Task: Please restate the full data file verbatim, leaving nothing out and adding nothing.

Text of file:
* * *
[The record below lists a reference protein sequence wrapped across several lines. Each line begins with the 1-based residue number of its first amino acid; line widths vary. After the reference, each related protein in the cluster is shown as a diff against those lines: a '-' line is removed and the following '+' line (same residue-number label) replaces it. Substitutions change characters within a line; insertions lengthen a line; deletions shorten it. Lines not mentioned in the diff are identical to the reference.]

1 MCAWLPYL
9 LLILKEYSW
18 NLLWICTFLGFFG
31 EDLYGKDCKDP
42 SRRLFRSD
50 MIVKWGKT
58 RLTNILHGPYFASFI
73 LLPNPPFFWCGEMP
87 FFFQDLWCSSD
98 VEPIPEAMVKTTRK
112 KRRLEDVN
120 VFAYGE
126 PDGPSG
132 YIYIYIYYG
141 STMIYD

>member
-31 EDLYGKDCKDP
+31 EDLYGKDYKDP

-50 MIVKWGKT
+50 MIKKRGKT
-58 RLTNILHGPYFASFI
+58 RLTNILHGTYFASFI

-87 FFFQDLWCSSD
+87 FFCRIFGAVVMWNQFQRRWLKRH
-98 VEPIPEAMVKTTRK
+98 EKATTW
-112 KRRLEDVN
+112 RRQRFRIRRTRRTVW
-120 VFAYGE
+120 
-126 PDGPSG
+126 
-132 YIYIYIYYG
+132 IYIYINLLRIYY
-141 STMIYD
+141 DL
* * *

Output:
[The record below lists a reference protein sequence wrapped across several lines. Each line begins with the 1-based residue number of its first amino acid; line widths vary. After the reference, each related protein in the cluster is shown as a diff against those lines: a '-' line is removed and the following '+' line (same residue-number label) replaces it. Substitutions change characters within a line; insertions lengthen a line; deletions shorten it. Lines not mentioned in the diff are identical to the reference.]

1 MCAWLPYL
9 LLILKEYSW
18 NLLWICTFLGFFG
31 EDLYGKDCKDP
42 SRRLFRSD
50 MIVKWGKT
58 RLTNILHGPYFASFI
73 LLPNPPFFWCGEMP
87 FFFQDLWCSSD
98 VEPIPEAMVKTTRK
112 KRRLEDVN
120 VFAYGE
126 PDGPSG
132 YIYIYIYYG
141 STMIYD

>member
-31 EDLYGKDCKDP
+31 EDLYGKDYKDP

-50 MIVKWGKT
+50 MIKKRGKT
-58 RLTNILHGPYFASFI
+58 RLTNILHGTYFASFI

-87 FFFQDLWCSSD
+87 FFCRIFGAVVMWNQFQRRWLKRH
-98 VEPIPEAMVKTTRK
+98 EKATTW
-112 KRRLEDVN
+112 RRQRFRIRRTRRTVW
-120 VFAYGE
+120 
-126 PDGPSG
+126 
-132 YIYIYIYYG
+132 IYIYINLLRIYY
-141 STMIYD
+141 DL